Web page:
Setting Aside Time To Work On My Novel Manuscript, by Onil Lad
I haven’t made as much progress as I would have liked in the eight months since I started contributing to this blog. My list of excuses includes the usual contenders, such as work pressures and unexpected personal challenges. They’re nothing new and are trials that every other writer has to deal with, but I’ve been struggling to overcome them.
Most of my recent blog posts have been concerned with editing and re-writing previously written chapters. It has been an exercise in papering over the fact that I hadn’t been making progress in creating anything new.
On one of my earlier posts, someone said that I didn’t have what it takes to finish a novel. “Aspiring novelist forever, I reckon” was the phrase used. Although a number of commenters leapt to my defence, the words rang true and in the months since, they have preyed on my mind.
I’m also conscious that I’m running the risk of being the only person in the group to not have a completed novel manuscript by the end of the year.
So, I have taken time off work – at least a month – to focus on writing and getting as close as possible to that elusive first draft.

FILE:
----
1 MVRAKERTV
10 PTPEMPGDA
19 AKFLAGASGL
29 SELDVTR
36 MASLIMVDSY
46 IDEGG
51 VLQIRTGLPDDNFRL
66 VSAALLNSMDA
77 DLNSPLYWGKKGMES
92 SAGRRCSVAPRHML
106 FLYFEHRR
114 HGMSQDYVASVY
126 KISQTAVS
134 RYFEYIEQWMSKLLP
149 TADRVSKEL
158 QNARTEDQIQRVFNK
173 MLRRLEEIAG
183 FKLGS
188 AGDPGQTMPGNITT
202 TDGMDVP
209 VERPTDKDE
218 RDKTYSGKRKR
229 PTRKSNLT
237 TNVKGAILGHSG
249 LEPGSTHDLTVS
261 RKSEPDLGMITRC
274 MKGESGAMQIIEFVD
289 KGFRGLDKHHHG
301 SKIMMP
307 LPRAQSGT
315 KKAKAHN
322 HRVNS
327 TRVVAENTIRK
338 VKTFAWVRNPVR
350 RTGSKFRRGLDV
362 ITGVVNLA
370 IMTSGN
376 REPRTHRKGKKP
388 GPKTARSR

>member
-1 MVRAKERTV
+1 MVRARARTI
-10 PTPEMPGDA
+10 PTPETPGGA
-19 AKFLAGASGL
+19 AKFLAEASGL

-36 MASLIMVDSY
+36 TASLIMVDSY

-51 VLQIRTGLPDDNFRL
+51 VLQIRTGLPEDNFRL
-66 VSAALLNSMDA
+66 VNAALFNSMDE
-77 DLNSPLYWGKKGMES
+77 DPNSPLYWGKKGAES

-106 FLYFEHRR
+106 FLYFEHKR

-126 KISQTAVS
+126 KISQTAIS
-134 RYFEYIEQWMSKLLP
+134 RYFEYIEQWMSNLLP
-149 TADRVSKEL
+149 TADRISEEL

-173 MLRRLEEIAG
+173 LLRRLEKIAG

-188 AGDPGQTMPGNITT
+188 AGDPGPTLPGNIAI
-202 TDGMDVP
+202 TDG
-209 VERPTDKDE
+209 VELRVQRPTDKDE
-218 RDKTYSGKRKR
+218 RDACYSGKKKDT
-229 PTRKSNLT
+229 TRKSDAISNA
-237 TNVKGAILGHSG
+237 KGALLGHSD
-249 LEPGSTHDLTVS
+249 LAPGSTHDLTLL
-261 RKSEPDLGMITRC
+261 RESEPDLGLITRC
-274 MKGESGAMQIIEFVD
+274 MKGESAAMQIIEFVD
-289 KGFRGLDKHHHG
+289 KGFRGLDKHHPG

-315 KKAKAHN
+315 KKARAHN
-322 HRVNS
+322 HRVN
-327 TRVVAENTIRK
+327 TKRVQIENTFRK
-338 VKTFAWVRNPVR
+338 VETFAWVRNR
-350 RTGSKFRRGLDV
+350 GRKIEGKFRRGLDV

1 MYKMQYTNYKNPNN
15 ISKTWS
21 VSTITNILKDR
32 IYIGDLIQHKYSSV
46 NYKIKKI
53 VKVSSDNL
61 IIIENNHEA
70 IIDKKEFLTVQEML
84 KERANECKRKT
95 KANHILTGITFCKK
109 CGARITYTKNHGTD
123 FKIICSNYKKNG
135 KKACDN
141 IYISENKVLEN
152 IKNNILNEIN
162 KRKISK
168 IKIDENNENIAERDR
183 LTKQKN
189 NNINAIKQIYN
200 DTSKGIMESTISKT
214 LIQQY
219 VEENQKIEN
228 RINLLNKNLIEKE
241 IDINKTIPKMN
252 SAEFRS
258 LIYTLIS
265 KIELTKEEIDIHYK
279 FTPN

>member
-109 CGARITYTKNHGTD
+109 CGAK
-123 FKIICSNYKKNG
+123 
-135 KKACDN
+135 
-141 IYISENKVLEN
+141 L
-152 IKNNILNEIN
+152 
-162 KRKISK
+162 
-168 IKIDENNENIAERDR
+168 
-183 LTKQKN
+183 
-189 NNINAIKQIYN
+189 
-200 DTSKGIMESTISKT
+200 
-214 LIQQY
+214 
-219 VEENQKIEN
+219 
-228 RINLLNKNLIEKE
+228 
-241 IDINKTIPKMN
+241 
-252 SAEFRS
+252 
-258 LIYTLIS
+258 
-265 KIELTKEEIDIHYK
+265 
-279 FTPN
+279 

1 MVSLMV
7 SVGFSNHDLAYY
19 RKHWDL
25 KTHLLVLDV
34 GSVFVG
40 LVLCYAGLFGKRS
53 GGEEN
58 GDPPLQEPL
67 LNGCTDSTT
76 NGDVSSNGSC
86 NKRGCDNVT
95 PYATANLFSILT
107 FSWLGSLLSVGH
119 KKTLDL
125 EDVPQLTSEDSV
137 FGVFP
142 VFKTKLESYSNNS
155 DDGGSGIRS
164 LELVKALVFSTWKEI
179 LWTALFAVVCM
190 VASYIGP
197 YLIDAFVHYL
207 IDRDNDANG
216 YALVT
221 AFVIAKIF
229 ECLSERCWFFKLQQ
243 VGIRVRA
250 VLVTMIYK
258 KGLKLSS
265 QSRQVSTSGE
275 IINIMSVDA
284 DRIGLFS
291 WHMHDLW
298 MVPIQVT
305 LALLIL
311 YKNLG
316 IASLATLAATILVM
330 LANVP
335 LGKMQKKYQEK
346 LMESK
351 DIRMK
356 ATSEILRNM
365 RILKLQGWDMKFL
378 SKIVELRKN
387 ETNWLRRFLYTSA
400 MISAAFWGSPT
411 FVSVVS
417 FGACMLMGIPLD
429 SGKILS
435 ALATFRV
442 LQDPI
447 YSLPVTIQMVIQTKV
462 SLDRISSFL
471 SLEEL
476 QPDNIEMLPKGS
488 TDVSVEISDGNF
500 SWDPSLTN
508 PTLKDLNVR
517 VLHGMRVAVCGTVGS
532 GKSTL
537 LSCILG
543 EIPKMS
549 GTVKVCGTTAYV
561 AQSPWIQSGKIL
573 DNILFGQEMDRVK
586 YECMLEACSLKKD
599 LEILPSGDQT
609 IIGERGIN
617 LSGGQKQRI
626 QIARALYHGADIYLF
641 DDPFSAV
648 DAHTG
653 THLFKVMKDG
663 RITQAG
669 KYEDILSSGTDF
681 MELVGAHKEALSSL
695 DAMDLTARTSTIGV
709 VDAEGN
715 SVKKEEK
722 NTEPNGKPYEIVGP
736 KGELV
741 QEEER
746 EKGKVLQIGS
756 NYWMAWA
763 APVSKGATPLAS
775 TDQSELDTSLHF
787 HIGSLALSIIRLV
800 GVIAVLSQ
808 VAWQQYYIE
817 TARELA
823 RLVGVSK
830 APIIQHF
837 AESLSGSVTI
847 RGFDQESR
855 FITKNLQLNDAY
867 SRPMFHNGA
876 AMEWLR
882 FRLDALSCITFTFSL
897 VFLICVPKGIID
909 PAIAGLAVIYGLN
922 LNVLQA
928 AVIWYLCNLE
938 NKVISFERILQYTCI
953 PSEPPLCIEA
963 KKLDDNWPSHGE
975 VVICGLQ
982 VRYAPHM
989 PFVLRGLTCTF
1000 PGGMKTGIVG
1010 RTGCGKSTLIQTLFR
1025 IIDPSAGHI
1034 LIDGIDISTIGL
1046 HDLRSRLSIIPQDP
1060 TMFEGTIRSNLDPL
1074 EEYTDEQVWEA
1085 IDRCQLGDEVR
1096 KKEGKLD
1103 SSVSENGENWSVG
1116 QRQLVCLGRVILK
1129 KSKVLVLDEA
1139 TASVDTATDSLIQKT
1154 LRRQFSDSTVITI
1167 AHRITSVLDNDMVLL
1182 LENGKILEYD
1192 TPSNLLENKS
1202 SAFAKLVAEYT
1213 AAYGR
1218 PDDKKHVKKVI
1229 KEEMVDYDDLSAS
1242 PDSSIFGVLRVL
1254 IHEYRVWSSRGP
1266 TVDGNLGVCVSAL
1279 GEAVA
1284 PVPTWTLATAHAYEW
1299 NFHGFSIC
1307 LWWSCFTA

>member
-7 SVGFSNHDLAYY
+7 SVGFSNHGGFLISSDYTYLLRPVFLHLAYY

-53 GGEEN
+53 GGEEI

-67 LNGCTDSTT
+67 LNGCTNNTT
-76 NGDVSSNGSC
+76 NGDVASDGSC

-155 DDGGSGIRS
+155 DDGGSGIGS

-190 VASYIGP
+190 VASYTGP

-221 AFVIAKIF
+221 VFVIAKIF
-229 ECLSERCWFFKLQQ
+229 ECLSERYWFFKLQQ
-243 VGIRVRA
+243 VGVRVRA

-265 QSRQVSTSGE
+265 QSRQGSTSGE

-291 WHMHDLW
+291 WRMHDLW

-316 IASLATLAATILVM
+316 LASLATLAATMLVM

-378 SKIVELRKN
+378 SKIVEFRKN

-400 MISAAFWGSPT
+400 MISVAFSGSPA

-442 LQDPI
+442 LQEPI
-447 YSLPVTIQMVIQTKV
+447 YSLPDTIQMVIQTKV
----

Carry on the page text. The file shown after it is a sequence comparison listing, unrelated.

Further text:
I want to wake up in the morning feeling fresh and ready to go. In the evening, I don’t want to feel completely exhausted, with a mind half-full of work issues. A stressful day gives me the desire to write about and dream about getting away from the rat race, but is not conducive to getting the words down.
Obviously, looking at a healthy bank balance every month helps to numb the pain, but the days drift by and there comes a time when I have to give it a go and forget about the money.
I get inspired by reading and I’ve got a list of material to catch up on. I think it was Ray Bradbury who said that he liked to immerse himself in poetry, books and art. Whilst working, my reading time was limited to weekends and, even then, it was only weekends where I didn’t have to spend time at the office.
The following books from the backlog have been slated for immediate reading:
Angela’s Ashes by Frank McCourt
A friend said that reading McCourt was like having him in the room with you, telling the story. I’d like to study his style.
Kill City Blues by Richard Kadrey
This is the fourth book in the Sandman Slim series. For me, these books are all about Stark, the main character, who rocks. Everything else, including the story, is secondary. It would be great to be able to create such a memorable protagonist.
The Ocean at the End of the Lane by Neil Gaiman
He used to be my favourite author. I haven’t read anything by him for a while, but I’m looking for a little bit of magic and, hopefully, a happy ending.
I’d like to slip in another book by Philip K. Dick, for inspiration and the way he gets his message across in the craziest way.
It may well be high hopes and hogwash, but I’m pushing through with it for at least a month to see what happens. Maybe I’ll become a recluse… or maybe I’ll take a giant stride toward finishing my novel manuscript.
Writing Novels in Australia